“Given the severity of drought, a central challenge for researchers and policy makers is to devise technologies that lend greater resilience to agricultural production under this stress. Therefore 942 participants from 315 organizations from 56 countries assembled here to address this important issue,” said Rajeev Varshney, the Conference Organization Chair and Research Program Director, International Crops Research Institute for the Semi-Arid Tropics (ICRISAT).

In the inaugural address, Dr Rob Bertram, Chief Scientist, Bureau of Food Security, United States Agency for International Development (USAID) said, “A combined approach including crop improvement, agronomic practices and irrigation needs to be used for mitigating drought stress in developing countries.”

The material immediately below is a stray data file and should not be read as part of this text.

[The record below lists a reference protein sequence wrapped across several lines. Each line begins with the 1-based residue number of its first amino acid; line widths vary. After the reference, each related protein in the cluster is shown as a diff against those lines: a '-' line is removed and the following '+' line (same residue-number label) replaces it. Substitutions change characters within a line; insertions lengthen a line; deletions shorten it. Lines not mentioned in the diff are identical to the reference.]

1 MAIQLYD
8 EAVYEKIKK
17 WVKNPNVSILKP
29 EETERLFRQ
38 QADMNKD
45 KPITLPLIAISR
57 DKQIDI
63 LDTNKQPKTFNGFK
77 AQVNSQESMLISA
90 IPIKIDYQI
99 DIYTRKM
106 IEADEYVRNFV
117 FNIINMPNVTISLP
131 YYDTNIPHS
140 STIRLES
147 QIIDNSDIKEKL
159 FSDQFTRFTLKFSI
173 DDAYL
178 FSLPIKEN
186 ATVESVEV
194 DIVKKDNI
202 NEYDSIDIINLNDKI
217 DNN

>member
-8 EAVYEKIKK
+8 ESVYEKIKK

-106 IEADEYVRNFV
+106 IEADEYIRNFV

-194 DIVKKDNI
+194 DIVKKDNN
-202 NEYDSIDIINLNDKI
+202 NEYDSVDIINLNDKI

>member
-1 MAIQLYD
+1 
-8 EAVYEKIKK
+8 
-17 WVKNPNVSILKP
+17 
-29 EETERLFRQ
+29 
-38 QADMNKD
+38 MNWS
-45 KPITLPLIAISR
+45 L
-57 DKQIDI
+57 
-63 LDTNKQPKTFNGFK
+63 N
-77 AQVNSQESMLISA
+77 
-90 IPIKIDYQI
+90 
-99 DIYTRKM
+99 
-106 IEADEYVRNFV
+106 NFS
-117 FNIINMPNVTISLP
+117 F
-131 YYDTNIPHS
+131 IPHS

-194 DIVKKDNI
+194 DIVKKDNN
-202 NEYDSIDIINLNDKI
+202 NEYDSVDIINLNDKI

“By using a holistic approach, organizations like ICRISAT need to work together and contribute to this important international food production constraint to feed the world. Prime Minister Modi has laid before us the challenge to double the income of farmers. It will be essential to enhance crop production and link farmers to markets,” said Dr David Bergvinson, Director General, ICRISAT.

“Farmers need to be placed at the centre of research and developing activities related to drought so that they can have more produce and better incomes,” said Sri S Pattanayak, Secretary, Ministry of Agriculture and Farmers Welfare, Government of India.

“Drought research needs to be handled from different angles. We need breeding, physiology, biotechnology, agronomy to make the crops resilient,” said Dr JS Sandhu, Deputy Director General-Crops Sciences, Indian Council of Agricultural Research (ICAR).

Read the full article: ICRISAT